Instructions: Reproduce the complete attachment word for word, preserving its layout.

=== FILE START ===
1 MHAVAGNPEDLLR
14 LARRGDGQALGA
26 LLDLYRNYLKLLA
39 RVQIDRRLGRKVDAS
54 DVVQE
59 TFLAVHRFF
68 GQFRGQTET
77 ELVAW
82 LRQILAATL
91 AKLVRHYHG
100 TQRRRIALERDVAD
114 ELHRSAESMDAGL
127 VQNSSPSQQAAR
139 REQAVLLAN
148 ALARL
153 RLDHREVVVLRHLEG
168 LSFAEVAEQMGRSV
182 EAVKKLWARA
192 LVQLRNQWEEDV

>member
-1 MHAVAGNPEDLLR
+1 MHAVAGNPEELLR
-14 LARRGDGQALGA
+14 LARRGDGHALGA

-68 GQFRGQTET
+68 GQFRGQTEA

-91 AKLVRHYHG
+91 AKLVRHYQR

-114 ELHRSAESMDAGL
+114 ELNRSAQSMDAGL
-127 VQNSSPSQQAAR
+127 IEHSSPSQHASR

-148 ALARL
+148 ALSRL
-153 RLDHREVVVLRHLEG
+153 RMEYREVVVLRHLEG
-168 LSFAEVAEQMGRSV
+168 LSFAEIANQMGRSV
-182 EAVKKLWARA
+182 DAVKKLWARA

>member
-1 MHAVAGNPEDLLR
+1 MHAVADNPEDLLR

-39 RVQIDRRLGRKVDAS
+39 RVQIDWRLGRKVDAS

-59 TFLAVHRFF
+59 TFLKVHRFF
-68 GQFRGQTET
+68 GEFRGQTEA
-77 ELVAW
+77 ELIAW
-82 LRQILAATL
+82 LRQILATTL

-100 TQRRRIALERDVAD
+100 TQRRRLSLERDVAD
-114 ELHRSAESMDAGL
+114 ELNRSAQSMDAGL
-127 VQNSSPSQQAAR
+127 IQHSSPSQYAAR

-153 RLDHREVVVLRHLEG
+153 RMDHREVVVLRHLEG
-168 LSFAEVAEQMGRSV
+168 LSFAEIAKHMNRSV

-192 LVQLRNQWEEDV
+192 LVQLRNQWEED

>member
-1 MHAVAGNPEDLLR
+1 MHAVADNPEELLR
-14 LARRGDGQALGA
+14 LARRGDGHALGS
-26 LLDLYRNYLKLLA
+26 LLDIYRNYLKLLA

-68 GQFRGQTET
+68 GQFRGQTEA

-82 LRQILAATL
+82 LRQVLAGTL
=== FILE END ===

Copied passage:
1 MHAVAGNPEDLLR
14 LARRGDGQALGA
26 LLDLYRNYLKLLA
39 RVQIDRRLGRKVDAS
54 DVVQE
59 TFLAVHRFF
68 GQFRGQTET
77 ELVAW
82 LRQILAATL
91 AKLVRHYHG
100 TQRRRIALERDVAD
114 ELHRSAESMDAGL
127 VQNSSPSQQAAR
139 REQAVLLAN
148 ALARL
153 RLDHREVVVLRHLEG
168 LSFAEVAEQMGRSV
182 EAVKKLWARA
192 LVQLRNQWEEDV

>member
-1 MHAVAGNPEDLLR
+1 MHAVAGNPEELLR
-14 LARRGDGQALGA
+14 LARRGDGHALGA

-68 GQFRGQTET
+68 GQFRGQTEA

-91 AKLVRHYHG
+91 AKLVRHYQR

-114 ELHRSAESMDAGL
+114 ELNRSAQSMDAGL
-127 VQNSSPSQQAAR
+127 IEHSSPSQHASR

-148 ALARL
+148 ALSRL
-153 RLDHREVVVLRHLEG
+153 RMEYREVVVLRHLEG
-168 LSFAEVAEQMGRSV
+168 LSFAEIANQMGRSV
-182 EAVKKLWARA
+182 DAVKKLWARA

>member
-1 MHAVAGNPEDLLR
+1 MHAVADNPEDLLR

-39 RVQIDRRLGRKVDAS
+39 RVQIDWRLGRKVDAS

-59 TFLAVHRFF
+59 TFLKVHRFF
-68 GQFRGQTET
+68 GEFRGQTEA
-77 ELVAW
+77 ELIAW
-82 LRQILAATL
+82 LRQILATTL

-100 TQRRRIALERDVAD
+100 TQRRRLSLERDVAD
-114 ELHRSAESMDAGL
+114 ELNRSAQSMDAGL
-127 VQNSSPSQQAAR
+127 IQHSSPSQYAAR

-153 RLDHREVVVLRHLEG
+153 RMDHREVVVLRHLEG
-168 LSFAEVAEQMGRSV
+168 LSFAEIAKHMNRSV

-192 LVQLRNQWEEDV
+192 LVQLRNQWEED

>member
-1 MHAVAGNPEDLLR
+1 MHAVADNPEELLR
-14 LARRGDGQALGA
+14 LARRGDGHALGS
-26 LLDLYRNYLKLLA
+26 LLDIYRNYLKLLA

-68 GQFRGQTET
+68 GQFRGQTEA

-82 LRQILAATL
+82 LRQVLAGTL